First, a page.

Reputation
3,036
Top tag
Next privilege 5,000 Rep.
Approve tag wiki edits
Badges
1 9 10
Newest
 Yearling
Impact
~168k people reached

  • 0 posts edited
  • 0 helpful flags
  • 40 votes cast
Feb
1
comment leaking memory and possible malloc error
It is usually a choice of the compiler implementation, not of the machine. I had an old x86 compiler years ago that used all bits 1 for NULL pointers. So in theory, the gcc developers could decide to use it in the next version. Or to use a different NULL representation for each coming version. It would be slightly crazy, but still conforming. However, when confronted with the choice to either save some minor typing or to stay fully portable, I usually prefer the latter.
Jan
31
comment leaking memory and possible malloc error
Don't use calloc or memset to initialize an array of pointers. Use a loop and set each array element to NULL. The binary representation of NULL may be all bits 0 on most systems, but this is not required.
Jan
25
answered 128 bit values on 64 bit architecture in C
Jan
23
answered How to manage memory alignments and generic pointer arithmetics in a portable way in C?
Jan
23
answered “Dictionary” Undeclared
Jan
8
comment Can the ternary operator be expanded into if–else statements in C macros?
@Keith, thanks, I remember. Most of the time I ignore any extensions and write fully portable standard C, though. So in 2 or 3 years I will ask this question again. ;)
Jan
8
comment Can the ternary operator be expanded into if–else statements in C macros?
@Basile: "Sadly"? What would be the value assigned to x in your example? Especially when then condition and the code block can be arbitrary complex and involve more than one variable? What's the final value of int x = while ((j<=10) && (i>=5)) { j++; i--; }?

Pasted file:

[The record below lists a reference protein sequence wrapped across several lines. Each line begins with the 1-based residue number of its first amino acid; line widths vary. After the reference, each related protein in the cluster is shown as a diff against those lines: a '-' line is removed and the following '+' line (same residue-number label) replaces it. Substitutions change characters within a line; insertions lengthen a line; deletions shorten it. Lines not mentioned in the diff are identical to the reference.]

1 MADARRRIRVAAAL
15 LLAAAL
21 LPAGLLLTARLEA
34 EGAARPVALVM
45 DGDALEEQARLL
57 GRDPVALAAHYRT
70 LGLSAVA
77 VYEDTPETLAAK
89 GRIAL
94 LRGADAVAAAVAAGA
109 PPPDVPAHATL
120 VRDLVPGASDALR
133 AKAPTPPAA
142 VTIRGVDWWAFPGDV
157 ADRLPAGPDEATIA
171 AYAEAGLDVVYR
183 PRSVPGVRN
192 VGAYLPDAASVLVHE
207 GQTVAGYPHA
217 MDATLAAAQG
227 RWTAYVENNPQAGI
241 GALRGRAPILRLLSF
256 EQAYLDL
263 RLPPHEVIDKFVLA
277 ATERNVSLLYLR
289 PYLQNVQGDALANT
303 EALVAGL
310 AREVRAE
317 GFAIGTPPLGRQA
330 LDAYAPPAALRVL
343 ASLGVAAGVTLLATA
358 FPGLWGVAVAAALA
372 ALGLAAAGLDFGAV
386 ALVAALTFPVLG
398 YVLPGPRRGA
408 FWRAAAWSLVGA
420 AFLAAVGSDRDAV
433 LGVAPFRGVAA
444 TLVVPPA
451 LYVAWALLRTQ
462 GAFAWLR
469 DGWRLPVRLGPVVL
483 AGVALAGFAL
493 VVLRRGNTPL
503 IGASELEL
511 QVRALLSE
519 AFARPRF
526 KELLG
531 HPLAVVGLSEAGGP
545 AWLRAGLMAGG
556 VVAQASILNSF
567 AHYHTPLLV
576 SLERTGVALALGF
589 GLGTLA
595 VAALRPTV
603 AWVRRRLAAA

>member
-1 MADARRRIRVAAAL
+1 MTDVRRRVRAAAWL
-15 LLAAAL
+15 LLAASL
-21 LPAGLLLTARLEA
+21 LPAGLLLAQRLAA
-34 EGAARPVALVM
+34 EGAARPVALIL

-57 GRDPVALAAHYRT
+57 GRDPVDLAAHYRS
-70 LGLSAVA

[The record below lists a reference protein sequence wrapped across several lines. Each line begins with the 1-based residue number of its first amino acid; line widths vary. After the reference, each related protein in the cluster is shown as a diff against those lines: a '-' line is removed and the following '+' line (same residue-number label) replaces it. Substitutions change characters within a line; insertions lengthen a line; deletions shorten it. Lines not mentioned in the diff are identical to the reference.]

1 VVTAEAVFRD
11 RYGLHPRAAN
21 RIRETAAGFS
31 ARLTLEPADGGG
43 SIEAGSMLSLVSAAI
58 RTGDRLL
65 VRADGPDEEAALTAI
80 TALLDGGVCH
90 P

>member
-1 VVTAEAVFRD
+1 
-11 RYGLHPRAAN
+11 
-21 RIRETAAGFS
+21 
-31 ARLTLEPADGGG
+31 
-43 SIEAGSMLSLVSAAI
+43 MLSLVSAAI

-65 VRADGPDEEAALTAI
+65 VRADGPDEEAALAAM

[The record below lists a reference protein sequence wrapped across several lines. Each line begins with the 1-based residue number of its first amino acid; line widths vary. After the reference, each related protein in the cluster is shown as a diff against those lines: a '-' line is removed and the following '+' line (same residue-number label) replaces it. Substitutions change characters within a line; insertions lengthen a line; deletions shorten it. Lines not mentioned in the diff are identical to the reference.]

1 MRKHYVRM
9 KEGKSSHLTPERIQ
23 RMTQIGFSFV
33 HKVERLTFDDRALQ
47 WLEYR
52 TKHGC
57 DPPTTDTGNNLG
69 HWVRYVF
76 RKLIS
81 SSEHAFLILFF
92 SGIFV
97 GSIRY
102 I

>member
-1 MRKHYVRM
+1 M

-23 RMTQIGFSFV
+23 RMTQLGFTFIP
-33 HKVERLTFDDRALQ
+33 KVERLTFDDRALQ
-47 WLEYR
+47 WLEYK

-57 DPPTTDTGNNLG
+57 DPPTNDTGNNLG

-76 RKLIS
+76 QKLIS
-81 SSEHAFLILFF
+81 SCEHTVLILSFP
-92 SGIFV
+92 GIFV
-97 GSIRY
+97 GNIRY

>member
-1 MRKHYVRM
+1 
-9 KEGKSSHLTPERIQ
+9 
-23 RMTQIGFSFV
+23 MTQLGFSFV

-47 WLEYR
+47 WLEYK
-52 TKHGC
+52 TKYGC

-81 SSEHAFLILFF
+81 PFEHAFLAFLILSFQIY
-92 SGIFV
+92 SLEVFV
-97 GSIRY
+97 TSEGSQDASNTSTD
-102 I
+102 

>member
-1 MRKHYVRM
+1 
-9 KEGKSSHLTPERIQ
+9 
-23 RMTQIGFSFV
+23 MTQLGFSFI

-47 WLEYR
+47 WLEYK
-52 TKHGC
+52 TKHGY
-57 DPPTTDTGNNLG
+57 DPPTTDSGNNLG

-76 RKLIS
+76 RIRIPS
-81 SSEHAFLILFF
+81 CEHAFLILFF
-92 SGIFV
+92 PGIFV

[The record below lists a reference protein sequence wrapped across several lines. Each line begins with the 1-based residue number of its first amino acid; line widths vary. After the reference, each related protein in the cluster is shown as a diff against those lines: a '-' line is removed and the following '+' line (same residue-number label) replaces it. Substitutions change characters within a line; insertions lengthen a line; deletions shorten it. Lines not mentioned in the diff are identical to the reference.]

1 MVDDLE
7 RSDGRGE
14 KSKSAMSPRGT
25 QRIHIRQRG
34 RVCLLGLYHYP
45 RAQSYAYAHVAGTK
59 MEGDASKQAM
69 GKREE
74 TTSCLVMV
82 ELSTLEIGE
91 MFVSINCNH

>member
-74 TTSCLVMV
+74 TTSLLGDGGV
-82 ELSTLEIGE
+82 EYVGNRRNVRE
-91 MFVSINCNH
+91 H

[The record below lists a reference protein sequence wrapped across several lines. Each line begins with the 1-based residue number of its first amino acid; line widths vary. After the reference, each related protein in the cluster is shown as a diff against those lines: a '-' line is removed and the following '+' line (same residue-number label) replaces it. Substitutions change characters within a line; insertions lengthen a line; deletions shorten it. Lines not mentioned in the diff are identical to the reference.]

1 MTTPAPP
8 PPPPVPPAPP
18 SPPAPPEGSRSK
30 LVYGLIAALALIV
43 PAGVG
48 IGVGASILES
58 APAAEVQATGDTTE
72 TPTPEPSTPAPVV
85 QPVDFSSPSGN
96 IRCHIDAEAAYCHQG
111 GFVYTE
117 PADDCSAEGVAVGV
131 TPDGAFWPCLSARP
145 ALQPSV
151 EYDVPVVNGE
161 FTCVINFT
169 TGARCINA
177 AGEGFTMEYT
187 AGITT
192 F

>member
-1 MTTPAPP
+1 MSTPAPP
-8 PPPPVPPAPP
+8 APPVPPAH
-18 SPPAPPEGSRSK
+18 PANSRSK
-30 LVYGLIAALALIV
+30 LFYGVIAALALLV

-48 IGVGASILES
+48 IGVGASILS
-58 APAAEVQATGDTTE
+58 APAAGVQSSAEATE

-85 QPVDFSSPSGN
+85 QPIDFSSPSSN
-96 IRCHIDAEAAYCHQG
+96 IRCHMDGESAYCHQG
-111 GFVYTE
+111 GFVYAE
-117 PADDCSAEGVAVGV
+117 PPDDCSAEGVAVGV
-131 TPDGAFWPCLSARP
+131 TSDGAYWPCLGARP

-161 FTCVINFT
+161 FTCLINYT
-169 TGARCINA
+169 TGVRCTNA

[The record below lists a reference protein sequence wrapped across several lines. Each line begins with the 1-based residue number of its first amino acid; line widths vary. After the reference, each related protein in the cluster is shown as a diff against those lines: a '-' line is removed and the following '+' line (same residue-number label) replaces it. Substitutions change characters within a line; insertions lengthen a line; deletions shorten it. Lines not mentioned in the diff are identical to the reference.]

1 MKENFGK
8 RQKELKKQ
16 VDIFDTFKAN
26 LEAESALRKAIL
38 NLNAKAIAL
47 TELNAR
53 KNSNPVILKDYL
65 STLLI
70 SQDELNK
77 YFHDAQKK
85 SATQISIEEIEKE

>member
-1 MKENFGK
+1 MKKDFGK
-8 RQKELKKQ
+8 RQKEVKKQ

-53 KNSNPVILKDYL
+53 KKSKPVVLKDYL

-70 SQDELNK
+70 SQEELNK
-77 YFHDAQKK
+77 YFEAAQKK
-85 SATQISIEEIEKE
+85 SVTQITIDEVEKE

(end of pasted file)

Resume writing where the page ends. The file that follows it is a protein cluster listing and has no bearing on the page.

Dec
12
comment C: how to build up a binary integer
@littleadv: There's nothing wrong with your answer, and I didn't downvote it. As for the loops and switches, such variables usually don't stand for themselves within an application. Just to give some keywords: Debugging dumps, logging, read/write from/to a config, GUI dialog, serialization for network transfer, unit tests, etc. Not to think about changing/extending it later. I find the amount of 30 flags too much for a bit field, because each has to be handled separately each time you need it.
Dec
12
comment C: how to build up a binary integer
A bitfield for 30 flags? You will curse it once you want to loop through them or want to use them with indexed table-based approaches -- because you can't and will end with switch-case cascades.
Dec
7
answered Nested structs and strict aliasing in c
Oct
5
answered what should comment say when programmer is aware that it is bad style but necessary
Oct
3
comment What are the two precondition on Binary search?
Fast is useful, but not necessary. And it is relative, e.g. if you have a very complex compare function that's a magnitude slower than the element access.
Oct
3
answered What are the two precondition on Binary search?
Sep
24
answered Define a macro off of the content of a macro
Sep
22
answered little endian to big endian
Sep
22
comment little endian to big endian
Do you expect us to guess until you say "Yes, I'm doing this"? What is your library doing? What are the errors you get? What have you tried so far to find the source of the errors?
Sep
15
comment how to fix strcpy so that it detects overlapping strings
I have edited my answer with a visualization of case 2.
Sep
15
revised how to fix strcpy so that it detects overlapping strings
added 1355 characters in body
Sep
15
comment how to fix strcpy so that it detects overlapping strings
Correct? I regard to portability, as said, you're invoking undefined behaviour when the two pointers are from different arrays. There's an obvious error, you're using strlen(a), but that's easy to solve. *dest = '\0'; sets the first byte of a, not the last byte. But most importantly, you've missed the case that the strings do not overlap...
Sep
15
comment how to fix strcpy so that it detects overlapping strings
Regarding your edit, as an interviewer my very next question would be: Why would you not rely on memmove, and instead trade a one-liner against an unmaintainable pointer handling mess?